A Lady of Quality by Frances Hodgson Burnett

19080048._sy475_Fiction – Kindle edition. Project Gutenberg, 2012. Originally published 1896. 256 pgs. Free download.

In 1690, the wife of Sir Jeoffry, Daphne, dies soon after giving birth to her ninth child. Her husband is disappointed with the birth of a ninth daughter and refuses contact with the baby, banishing Clorinda to the other side of the castle with her only living siblings, Anne and Barbara. Blessed with better health than either of her sisters, Clorinda grows up to be an accomplished rider by the age of six, finally attracting her father’s attention.

Sir Jeoffry encourages his daughter’s sharp tongue, crude manners, and manly dress. Yet, when Daphne’s family hears of Clorinda’s wild ways, they dispatch a minister to advise her to dress and behaved in a more lady like fashion. Clorinda assents to the change in dress and the wishes of her family that she marries a wealthy, older Duke.

Despite their difference in age, the marriage is by all accounts a happy one, lasting blissfully up until Clorinda’s husband dies of old age. Only then does Clorinda allow herself to consider reuniting with the young man she actually loves. But the villain appears — a man with designs on Clorinda’s fortune whom she eventually murders by a bashing on the head.

With any other character, murder might complicate one’s ability to be considered a “lady of quality”, but Clorinda’s crime is justified by the revelation that the man sexual abuses the poor, young girls living on his land. And she goes to be the perfect, loving wife to the man she really loves and a charitable patron to her sister, Anne, and the villagers.

One of the hallmarks of a Burnett novel is the sheer perfection of her main characters. None of them — Clorinda in this story, Bettina in The Shuttle, Cedric in Little Lord Fauntleroy – can do wrong, and this characterization can either be seen as charming (as is the case with Cedric) or implausible (as is the case with Clorinda).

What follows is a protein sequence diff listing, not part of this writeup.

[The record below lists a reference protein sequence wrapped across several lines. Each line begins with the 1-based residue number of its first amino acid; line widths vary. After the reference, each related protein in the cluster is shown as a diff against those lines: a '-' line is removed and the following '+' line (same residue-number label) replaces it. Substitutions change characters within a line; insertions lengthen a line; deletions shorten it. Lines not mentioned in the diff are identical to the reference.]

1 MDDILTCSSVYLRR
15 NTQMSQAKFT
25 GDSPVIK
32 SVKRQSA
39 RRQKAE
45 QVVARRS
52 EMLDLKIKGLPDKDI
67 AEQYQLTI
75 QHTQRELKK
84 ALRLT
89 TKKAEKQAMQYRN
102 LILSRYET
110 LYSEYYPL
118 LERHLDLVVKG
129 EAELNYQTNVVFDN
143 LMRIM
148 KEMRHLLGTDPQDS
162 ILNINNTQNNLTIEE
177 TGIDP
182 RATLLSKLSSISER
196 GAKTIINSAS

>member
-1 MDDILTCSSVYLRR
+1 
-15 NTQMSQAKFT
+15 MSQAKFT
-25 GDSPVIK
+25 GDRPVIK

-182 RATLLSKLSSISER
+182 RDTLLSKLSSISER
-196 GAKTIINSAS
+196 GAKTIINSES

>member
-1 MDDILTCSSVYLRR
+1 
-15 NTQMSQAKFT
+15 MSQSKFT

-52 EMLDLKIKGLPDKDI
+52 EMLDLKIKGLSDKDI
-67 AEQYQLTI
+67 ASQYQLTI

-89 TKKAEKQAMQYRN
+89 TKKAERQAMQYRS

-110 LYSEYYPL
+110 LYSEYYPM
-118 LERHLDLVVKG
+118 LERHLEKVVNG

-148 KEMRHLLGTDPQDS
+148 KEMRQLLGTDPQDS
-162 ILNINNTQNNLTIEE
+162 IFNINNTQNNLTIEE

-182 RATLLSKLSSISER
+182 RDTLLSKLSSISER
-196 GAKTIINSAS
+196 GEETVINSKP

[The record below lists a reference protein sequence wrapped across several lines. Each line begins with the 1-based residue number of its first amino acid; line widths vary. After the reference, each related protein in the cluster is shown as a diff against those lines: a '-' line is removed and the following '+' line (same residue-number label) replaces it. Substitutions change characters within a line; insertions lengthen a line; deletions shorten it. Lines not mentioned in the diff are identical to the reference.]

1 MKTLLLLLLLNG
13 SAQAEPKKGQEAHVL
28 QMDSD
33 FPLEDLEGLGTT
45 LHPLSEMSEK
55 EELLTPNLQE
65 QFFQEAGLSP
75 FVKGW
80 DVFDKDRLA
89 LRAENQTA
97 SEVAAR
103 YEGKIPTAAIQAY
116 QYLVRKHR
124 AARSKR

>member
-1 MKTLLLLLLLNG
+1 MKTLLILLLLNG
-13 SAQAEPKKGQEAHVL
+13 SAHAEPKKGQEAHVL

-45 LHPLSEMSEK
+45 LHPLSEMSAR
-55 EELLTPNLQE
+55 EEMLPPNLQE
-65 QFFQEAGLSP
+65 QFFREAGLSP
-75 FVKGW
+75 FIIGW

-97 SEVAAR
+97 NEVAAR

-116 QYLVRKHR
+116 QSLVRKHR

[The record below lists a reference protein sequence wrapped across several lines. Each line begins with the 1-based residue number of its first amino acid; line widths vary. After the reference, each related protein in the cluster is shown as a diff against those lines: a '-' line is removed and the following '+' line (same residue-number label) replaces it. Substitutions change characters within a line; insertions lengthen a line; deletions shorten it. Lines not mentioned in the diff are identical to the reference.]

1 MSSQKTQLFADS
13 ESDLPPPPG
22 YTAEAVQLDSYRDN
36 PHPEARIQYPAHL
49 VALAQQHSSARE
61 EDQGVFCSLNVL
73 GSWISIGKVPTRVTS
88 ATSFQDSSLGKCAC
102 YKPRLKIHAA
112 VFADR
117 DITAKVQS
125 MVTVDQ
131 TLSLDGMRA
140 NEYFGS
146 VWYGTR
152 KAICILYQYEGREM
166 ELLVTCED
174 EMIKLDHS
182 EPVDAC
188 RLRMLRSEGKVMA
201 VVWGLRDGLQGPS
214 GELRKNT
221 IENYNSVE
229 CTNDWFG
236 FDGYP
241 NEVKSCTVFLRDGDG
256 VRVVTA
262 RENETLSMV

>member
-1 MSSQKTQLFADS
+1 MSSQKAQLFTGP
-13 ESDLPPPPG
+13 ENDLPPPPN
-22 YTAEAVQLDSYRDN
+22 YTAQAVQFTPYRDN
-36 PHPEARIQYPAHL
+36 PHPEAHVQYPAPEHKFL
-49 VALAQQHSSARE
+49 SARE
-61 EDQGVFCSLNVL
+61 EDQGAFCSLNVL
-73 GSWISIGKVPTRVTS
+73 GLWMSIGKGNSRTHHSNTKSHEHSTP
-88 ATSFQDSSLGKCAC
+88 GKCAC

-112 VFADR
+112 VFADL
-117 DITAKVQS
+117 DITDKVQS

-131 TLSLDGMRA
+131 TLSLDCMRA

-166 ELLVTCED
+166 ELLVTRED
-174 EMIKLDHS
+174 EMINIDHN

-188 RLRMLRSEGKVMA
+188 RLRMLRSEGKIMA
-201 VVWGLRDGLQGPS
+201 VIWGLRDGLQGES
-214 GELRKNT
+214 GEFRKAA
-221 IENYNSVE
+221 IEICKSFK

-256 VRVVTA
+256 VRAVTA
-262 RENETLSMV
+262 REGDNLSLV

I never grew to like Clorinda as her perfection was off-putting, especially in comparison to her more humanized sister, Anne. (Side note, I’m still wondering what happened to Barbara. She was there and then she wasn’t.) Plus, Clorinda’s ability to compartmentalize her murderous act and continue on with her life presents are more psychopath and less “lady of quality”.

But the plot moved quickly and unexpectantly enough that I was intrigued till the end. I wouldn’t recommend this as a good starting point for anyone who loves her children’s novels or wants to start reading Burnett. However, it is always interesting to see how an author’s style evolves over time, and I’m glad I gave her first historical novel a chance.

The Classics Club:

This is my 44th book for the Classics Club, which challenges participants read and discuss fifty or more books considered to be classics within a five year period. My personal goal for this project is to read seventy-five books in three years ending on August 15, 2017. This deadline has since come and past, but I am still trying to work through my list. You can find out more information by checking out my introductory post or project post.

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